Now, when a student at Lincoln needs clothes, City Connects Coordinator Allison Emhoff can go into the closet and get winter coats, sweaters, pajamas, backpacks, or the school uniforms that students at Lincoln wear. The closet doesn’t have shoes, but Emhoff can put in a special request for them. Students can also get personal products like deodorant or toothpaste. And it’s all convenient because the closet is just down the hall. Continue reading

Community partnerships that spark innovative new programs

For City Connects Coordinators sharing their schools’ needs with community partners makes it much easier for those partners to offer new services and programs for children.

One example is Risen Christ Catholic School in Minneapolis where there isn’t enough funding to run a summer school program. There is, however, a high demand for summer enrichment programs. These programs are important because Risen Christ is the only dual-language immersion Catholic school in Minnesota, and many of its students are learning English as a second language. As a result, many students need literacy and language support in both English and Spanish.

That’s why when summer comes, the school’s City Connects Coordinator, Lindsay O’Keefe, works with families to send students to Urban Ventures, a local nonprofit that supports kids from the cradle to college. Because the summer program is free and runs all day and all week, covering math, English, and science, as well as providing meals and field trips, it’s extremely popular. Continue reading

Using data to promote student success in Salem

For the first time, City Connects has been implemented on a citywide level. The City Connects model is being used in every public K-8 school in Salem, Mass.

Now that the program is in its second year, we have the first year’s data, and this information is helping Salem promote students’ success and helping us understand how City Connects works on a municipal scale.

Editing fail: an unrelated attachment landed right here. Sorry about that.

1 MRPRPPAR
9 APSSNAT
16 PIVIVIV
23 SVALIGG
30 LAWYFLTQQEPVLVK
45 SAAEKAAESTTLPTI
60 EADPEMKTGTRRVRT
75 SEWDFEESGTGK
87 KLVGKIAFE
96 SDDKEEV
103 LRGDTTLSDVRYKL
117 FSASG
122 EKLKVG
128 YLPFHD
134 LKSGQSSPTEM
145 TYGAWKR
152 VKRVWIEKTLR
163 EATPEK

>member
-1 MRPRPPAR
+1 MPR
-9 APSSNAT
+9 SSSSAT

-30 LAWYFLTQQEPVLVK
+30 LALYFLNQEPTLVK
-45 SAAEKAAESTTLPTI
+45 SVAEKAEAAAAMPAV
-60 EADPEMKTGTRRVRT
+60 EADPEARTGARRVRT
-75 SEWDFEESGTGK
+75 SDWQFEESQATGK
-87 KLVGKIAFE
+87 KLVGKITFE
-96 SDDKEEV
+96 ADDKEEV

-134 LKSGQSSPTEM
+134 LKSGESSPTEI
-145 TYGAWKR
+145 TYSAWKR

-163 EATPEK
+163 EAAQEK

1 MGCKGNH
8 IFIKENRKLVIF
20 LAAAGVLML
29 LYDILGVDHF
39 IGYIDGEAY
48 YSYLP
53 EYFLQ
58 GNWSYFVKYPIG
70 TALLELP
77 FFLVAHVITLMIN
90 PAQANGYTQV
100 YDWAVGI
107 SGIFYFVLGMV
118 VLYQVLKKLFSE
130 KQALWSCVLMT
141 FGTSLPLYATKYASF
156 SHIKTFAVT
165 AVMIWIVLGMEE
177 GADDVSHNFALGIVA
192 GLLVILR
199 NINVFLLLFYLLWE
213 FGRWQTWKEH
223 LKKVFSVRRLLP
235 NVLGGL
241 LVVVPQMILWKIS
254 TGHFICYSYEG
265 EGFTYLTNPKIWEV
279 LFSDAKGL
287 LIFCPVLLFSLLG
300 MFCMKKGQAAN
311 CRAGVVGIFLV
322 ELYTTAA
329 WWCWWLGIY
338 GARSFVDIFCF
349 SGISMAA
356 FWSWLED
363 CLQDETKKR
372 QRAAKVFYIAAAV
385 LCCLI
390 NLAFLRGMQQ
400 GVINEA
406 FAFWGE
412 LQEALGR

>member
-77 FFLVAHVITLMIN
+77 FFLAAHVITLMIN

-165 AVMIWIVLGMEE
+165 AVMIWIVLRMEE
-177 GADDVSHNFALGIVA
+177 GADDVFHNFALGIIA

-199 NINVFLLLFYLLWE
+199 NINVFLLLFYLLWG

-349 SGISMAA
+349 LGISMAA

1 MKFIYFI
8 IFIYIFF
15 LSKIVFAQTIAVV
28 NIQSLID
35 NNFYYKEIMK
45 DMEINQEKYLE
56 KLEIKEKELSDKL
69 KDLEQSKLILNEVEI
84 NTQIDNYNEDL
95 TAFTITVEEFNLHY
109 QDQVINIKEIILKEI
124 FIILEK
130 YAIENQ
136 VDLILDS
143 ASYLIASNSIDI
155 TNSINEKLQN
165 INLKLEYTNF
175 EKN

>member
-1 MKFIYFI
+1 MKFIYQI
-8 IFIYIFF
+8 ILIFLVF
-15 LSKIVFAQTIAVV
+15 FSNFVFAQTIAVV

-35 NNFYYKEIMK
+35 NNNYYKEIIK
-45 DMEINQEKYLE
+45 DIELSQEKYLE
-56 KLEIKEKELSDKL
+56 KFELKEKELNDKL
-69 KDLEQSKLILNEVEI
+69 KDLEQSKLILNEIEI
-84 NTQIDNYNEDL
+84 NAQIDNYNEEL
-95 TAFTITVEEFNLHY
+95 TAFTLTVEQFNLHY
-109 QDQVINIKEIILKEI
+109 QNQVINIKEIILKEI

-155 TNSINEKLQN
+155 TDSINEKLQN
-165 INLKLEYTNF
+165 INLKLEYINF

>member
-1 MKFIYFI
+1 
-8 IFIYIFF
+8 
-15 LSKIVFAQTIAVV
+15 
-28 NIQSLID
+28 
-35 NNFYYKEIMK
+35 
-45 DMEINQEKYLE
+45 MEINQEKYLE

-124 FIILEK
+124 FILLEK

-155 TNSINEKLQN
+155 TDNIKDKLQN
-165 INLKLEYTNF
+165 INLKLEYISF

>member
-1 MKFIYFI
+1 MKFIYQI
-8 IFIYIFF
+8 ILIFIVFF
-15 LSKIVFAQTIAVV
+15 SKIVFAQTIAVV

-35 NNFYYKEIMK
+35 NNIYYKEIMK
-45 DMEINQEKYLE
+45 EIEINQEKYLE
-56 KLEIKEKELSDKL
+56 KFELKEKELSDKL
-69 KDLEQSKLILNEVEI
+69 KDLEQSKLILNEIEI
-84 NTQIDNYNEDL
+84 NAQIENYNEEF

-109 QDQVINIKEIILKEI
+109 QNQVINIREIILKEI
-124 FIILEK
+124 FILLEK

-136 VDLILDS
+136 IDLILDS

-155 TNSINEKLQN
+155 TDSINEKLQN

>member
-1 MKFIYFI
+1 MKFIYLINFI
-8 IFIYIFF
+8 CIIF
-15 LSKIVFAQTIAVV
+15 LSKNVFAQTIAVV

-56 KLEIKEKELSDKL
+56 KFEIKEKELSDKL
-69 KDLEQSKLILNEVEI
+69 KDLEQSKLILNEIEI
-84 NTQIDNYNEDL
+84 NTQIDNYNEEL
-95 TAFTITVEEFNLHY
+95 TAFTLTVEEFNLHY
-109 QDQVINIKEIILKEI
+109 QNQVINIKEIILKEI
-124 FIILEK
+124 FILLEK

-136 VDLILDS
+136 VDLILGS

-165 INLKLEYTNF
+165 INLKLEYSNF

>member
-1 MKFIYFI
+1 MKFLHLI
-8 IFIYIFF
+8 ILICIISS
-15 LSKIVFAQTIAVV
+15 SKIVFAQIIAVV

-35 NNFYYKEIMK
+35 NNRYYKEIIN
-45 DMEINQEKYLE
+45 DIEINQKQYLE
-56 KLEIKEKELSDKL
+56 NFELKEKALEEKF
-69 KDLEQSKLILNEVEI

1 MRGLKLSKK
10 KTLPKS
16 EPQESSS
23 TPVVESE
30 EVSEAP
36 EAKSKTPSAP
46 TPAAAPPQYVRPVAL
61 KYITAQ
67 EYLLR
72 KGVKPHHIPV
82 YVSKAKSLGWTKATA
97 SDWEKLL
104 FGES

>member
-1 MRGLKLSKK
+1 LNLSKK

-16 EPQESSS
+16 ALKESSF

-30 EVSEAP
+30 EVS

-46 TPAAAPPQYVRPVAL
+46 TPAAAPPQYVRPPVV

Before City Connects, “The student population was coming to school with barriers and challenges,” Salem Public Schools’ Superintendent Margarita Ruiz said recently at the national conference on integrated student support that was hosted by the Center for Optimized Student Support, part of Boston College’s Lynch School of Education. Continue reading

A Washington Post op-ed on integrated student support


“Nature or nurture … which is more influential?” Joan Wasser Gish asks in
a recent Washington Post op-ed.

Wasser Gish is the Director of Strategic Initiatives at the Center for Optimized Student Support, which is part of Boston College’s Lynch School of Education. The center is also home to City Connects.

The answer to the nature/nurture question: Talent is evenly distributed across the population; opportunity is not. Particularly in low-income communities, environmental factors can limit students’ academic success.

“…developmental science helps us to understand why,” Wasser Gish writes. “Students who are exposed to poverty and adversities such as trauma, experience ‘toxic stress,’” that can have cascading negative effects in students’ lives.

To address these problems, Wasser Gish explains, schools can provide integrated student support.

“As researchers and educators better understand how to deliver integrated student support effectively,” Wasser Gish notes, “policymakers are stepping in to spread what works.”

To learn more, read the op-ed.

The Weekly Connect 12/24/18

Here’s the new edition of The Weekly Connect. Check it out and sign up to have it delivered to your inbox!

These are some of the things we’ve been reading about:

Schools in Washington state are addressing students’ homelessness.

White House report recommends scrapping Obama-era school discipline guidelines.

Chronic absenteeism is a major problem in U.S. schools.

To read more, click on the following links. Continue reading